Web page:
Upon seeing the post, Can’t Watch This , I felt compelled to write a response. The post prompted a response about something hard or impossible to watch (hence the title). I instantly knew what I could write about. When the movie, “Pain and Gain” came out in theaters, I rushed with my friend Mikie to see it. I love Mark Wahlberg & the Rock, so I expected to fall in love with them all over again. I was extremely disappointed, however, to find that the movie was so visually graphic and disturbing that I literally groaned aloud. I walked out of the theater feeling like I got hit by a Mack truck.
Why did they have to take something that could have been SO good, and show every gory detail, to the point where I needed to look away? I understand the nation’s obsession with realism and violence, but this was simply beyond words. Two particular scenes come to mind- and if you have not yet seen the film, I hope this spoils it for you and makes you think twice. While trying to get rid of the corpse of a man they killed, our good old boys dismembered the man’s hands and barbecued them for all of the neighborhood to see/smell. In another seen, they drove a van REPEATEDLY over a man’s head, before causing his car to set on fire and burn him alive. Even describing it is making me nauseated. I understand that it was based on a true story, but it would have been a decent movie (in my opinion) had they not showed about 99 percent of the gory scenes. Also, their over-dramatization of drug use was a bit ridiculous. But I guess that is Hollywood for you.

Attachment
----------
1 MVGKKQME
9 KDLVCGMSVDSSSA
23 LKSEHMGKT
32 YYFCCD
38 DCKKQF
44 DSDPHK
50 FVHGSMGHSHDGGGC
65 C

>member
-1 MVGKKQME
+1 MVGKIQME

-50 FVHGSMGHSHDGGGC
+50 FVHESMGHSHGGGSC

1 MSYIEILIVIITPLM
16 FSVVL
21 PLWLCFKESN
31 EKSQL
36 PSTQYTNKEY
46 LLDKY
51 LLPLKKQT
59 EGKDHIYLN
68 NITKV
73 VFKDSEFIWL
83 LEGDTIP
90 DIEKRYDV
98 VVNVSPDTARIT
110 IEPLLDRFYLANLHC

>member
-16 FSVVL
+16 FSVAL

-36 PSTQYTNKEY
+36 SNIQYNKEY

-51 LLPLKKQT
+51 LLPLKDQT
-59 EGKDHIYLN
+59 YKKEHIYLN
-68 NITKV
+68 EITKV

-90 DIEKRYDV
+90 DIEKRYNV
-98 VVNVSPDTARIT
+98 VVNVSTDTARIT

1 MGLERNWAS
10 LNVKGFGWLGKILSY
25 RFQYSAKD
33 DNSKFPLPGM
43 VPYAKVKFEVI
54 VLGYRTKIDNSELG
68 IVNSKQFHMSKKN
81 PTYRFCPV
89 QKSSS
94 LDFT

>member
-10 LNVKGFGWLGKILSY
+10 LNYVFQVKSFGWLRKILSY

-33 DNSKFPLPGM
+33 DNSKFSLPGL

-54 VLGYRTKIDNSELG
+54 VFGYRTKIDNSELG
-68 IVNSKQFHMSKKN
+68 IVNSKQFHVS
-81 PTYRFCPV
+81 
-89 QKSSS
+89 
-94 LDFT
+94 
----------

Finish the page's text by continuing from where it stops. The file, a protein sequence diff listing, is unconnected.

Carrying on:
I would be curious to hear what others thought of this movie. When we first walked out, my friend said he felt equally sick. We both agreed we wished we had not seen it. The other day, I mentioned it to him, and he said he “saw it a few more times” and “thought it was a great movie.” Now, I don’t have an issue with gore or violence, I am an AVID Stephen King fan, but I do think that some things are better left unseen- especially in the context of realism. It is particularly discomforting when the director causes the viewer to go from giggling at a comical scene to being physically jarred by a gruesome death. I suppose that is the effect they were aiming for. I am still not a fan. Thoughts?